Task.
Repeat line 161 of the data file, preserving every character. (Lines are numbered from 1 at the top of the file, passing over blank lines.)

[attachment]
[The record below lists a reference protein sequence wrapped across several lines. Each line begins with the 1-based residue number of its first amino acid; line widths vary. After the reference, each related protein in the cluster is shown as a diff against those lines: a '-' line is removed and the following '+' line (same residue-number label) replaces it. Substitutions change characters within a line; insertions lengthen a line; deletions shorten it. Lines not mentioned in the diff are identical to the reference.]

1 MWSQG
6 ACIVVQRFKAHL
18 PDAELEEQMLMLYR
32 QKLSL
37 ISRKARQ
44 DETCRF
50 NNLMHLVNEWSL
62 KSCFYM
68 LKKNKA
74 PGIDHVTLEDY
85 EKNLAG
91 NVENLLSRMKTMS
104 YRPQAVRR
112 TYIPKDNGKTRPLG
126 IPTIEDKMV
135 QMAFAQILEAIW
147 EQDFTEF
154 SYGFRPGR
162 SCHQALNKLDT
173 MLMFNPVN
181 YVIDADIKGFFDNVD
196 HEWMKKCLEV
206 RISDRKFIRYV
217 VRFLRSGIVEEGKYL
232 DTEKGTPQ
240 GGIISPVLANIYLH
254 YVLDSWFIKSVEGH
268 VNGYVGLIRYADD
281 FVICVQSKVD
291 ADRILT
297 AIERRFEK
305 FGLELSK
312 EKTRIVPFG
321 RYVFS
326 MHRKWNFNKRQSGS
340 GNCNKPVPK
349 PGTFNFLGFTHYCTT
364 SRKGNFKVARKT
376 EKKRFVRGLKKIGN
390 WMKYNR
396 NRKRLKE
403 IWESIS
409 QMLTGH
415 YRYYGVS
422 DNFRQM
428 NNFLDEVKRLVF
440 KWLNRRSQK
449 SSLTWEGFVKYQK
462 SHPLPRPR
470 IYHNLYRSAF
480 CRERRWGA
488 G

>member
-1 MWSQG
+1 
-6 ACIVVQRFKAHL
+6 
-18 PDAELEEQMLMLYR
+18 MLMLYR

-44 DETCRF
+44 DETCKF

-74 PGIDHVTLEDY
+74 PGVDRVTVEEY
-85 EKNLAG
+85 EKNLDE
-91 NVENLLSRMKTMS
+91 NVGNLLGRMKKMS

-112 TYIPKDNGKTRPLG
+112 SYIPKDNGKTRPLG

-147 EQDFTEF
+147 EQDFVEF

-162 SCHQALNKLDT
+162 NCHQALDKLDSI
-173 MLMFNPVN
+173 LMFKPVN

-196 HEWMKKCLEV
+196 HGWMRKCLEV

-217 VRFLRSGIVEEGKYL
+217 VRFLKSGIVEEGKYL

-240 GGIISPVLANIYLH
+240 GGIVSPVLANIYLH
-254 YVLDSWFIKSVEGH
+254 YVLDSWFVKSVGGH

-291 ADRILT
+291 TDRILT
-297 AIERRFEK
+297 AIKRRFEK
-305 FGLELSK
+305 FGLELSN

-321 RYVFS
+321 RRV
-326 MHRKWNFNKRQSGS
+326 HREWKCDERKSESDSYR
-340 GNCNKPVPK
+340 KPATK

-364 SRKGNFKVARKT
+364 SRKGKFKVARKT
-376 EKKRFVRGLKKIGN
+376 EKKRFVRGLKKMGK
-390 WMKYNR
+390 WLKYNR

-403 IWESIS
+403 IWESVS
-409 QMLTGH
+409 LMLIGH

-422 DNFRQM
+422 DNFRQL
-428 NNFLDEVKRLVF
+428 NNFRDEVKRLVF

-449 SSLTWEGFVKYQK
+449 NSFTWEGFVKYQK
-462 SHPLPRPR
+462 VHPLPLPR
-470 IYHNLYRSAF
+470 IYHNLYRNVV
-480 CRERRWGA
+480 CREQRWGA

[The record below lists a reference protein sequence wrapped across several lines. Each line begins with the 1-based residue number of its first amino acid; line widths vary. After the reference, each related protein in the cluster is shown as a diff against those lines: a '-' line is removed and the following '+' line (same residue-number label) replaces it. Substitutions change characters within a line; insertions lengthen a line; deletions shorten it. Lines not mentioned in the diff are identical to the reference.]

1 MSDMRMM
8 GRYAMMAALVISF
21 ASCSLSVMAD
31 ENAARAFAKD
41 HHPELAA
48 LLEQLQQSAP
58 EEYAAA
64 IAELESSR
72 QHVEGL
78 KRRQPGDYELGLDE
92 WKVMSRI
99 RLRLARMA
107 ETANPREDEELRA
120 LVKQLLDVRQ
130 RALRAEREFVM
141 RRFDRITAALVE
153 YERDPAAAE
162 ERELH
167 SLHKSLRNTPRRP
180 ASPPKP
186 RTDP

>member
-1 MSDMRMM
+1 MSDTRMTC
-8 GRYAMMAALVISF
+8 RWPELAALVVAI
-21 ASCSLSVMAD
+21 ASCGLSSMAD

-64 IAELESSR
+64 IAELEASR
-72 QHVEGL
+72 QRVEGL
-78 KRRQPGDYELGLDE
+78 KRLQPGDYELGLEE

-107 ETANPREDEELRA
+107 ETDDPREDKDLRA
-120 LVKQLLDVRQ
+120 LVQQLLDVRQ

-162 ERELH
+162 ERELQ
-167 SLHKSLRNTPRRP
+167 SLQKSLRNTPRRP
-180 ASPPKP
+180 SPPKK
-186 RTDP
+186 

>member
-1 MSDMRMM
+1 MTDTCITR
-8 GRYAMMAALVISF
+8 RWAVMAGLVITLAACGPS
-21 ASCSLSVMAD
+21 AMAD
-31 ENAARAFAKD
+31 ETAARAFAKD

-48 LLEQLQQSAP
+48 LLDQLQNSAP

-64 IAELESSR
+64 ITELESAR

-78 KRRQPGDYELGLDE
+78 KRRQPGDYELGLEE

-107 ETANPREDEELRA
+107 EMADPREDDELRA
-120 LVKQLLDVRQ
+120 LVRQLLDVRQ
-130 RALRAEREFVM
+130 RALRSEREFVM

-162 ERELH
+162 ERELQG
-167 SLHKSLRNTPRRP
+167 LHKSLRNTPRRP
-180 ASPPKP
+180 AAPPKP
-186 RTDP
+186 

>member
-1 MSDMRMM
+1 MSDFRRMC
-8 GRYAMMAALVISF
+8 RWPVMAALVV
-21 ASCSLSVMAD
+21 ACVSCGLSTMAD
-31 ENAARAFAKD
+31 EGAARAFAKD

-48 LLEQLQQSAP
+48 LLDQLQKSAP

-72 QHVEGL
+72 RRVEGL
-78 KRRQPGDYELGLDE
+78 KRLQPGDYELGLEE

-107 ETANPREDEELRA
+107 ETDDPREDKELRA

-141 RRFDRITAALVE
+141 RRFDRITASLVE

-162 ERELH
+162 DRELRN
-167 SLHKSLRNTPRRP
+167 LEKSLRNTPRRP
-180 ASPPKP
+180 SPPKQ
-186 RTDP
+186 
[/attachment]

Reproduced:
+167 SLQKSLRNTPRRP